Finding an affordable place to live can be a challenge in Anchorage. It is especially difficult for the homeless. Mayor Ethan Berkowitz hopes to make the process easier with his Homelessness Action Plan, which includes moving 300 homeless people into permanent housing in three years.

Rural Alaska Community Action Program (RurAL CAP) has been an integral part of that plan, particularly with its Sitka Place housing complex. There, 56 people who were previously homeless have found a place to live.

“Living in a tent, it’s not a home. You’re always on the move,” said Swande Norback, who was homeless for 15 years.

He said he began living in a tent after a divorce. Before long, it was difficult for him to fight the urge to drink.

“A lot of people drink because it hides the pain,” he said.

A few months ago, RurAL CAP contacted him as a potential candidate to move into Sitka Place. In order to be a resident, a candidate has to work with a case manager and explain his or her living situation. Since moving in, Norback said he has gained a sense of community.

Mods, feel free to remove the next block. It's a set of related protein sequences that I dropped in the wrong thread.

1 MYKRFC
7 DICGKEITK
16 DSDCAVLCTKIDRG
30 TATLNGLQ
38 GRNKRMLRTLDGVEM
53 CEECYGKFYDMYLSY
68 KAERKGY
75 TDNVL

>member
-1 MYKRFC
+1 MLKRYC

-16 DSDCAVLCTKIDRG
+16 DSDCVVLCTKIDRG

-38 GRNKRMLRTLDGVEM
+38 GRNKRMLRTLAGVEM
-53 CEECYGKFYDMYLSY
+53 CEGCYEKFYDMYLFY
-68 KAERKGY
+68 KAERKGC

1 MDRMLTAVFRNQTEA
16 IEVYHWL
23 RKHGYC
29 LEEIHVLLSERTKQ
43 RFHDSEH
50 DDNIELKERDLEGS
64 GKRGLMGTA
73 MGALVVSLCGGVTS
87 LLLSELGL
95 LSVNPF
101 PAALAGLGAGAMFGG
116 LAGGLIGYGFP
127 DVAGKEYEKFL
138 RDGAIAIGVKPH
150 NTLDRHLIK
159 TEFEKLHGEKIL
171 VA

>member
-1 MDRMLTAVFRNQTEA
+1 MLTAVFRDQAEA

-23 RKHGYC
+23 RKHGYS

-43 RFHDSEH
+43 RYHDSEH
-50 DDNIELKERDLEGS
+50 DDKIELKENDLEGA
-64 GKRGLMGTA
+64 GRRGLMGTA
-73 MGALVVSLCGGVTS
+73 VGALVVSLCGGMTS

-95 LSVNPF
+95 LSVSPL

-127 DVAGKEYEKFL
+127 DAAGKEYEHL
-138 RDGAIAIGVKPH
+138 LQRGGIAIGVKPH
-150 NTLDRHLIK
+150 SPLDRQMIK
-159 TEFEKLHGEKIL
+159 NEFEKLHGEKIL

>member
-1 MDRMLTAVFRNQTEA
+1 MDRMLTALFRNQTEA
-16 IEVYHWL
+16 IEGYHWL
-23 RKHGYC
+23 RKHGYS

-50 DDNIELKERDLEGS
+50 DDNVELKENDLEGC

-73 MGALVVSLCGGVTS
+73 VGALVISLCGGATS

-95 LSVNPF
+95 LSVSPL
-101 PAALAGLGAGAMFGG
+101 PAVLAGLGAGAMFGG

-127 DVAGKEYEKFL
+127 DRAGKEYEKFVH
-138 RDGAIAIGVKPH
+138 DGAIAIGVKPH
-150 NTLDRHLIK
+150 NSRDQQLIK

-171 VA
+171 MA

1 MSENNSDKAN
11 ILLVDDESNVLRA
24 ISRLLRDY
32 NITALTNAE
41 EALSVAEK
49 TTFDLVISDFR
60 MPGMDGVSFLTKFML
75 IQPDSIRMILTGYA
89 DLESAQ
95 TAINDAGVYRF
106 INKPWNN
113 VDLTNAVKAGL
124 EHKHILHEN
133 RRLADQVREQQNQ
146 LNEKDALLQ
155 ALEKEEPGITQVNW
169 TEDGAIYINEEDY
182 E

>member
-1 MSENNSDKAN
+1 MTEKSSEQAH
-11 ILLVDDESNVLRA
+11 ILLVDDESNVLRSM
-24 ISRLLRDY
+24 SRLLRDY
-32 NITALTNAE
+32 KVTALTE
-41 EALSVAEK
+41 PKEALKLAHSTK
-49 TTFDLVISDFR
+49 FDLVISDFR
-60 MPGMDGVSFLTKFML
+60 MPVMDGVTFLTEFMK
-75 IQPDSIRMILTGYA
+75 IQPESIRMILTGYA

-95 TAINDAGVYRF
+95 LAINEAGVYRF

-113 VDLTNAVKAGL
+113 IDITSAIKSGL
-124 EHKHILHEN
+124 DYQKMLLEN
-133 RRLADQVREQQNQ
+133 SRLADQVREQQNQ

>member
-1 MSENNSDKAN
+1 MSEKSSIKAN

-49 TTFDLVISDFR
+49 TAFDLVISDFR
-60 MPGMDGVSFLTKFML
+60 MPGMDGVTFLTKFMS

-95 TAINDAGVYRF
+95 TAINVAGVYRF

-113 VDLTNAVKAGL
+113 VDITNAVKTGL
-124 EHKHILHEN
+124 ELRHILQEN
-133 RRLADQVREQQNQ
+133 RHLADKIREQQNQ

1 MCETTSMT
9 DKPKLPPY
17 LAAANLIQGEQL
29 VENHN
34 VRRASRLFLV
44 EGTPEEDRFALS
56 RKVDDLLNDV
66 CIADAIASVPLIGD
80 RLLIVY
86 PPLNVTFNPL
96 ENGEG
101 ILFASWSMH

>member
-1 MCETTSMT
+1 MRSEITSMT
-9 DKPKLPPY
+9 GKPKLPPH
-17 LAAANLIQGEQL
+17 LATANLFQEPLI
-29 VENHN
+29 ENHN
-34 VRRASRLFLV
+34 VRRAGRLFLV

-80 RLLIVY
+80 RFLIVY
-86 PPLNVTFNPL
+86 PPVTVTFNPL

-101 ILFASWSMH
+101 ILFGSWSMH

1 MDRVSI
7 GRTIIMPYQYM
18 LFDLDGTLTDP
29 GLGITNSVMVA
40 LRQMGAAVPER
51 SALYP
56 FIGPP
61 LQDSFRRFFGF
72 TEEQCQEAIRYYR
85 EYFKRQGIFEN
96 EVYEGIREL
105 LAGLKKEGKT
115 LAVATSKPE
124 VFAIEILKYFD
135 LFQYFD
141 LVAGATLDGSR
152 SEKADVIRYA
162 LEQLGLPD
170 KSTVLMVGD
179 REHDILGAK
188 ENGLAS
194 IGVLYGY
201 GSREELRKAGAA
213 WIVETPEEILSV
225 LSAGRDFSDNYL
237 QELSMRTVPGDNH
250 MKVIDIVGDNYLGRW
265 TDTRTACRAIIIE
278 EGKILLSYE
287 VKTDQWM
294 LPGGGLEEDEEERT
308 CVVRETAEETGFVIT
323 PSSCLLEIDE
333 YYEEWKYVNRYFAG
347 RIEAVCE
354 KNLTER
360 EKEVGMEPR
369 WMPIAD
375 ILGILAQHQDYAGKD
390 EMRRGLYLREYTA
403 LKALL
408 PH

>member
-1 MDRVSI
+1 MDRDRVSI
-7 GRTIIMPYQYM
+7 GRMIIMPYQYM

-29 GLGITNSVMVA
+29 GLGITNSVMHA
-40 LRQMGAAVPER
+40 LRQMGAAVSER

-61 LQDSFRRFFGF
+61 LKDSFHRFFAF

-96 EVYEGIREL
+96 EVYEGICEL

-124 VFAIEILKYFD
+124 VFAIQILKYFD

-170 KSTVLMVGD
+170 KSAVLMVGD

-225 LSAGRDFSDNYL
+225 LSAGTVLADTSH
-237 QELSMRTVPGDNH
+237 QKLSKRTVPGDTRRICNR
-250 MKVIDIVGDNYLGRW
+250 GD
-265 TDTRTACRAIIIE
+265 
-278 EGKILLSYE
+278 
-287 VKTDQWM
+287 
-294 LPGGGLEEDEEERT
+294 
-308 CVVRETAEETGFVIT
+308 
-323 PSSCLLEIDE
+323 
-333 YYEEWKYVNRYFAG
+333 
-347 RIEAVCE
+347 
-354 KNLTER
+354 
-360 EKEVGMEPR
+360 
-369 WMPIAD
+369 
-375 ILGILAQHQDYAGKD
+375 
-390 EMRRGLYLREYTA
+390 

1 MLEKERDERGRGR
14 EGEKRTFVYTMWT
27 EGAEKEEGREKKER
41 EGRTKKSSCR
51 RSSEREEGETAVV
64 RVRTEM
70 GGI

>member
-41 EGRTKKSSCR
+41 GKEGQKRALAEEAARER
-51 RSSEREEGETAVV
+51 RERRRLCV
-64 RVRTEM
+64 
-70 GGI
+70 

“They’ll ask me how I’m doing,” he said. “They’re good people. They really do care.”

While he does not have a consistent job, he said he regularly finds work as a day laborer.

“At the end of the day, after you work good and hard, you sweat and feel good about yourself,” Norback said. “I earned this money myself. I don’t have to beg for it.”

When he was homeless, he often ate at the Downtown Soup Kitchen or Bean’s Café. Now he cooks for himself daily. Norback also reads books from Sitka Place’s communal library. He said Berkowitz is following through on his promises to help the homeless population.

“It makes me feel good,” Norback said. “We’re not getting lip service. We’re actually accomplishing something.”

Rent at Sitka Place is determined on a case-by-case basis. Residents are charged on a sliding scale based on how much they earn. The complex is open to both men and women.

KTVA 11’s Eric Ruble can be reached via email or on Facebook and Twitter.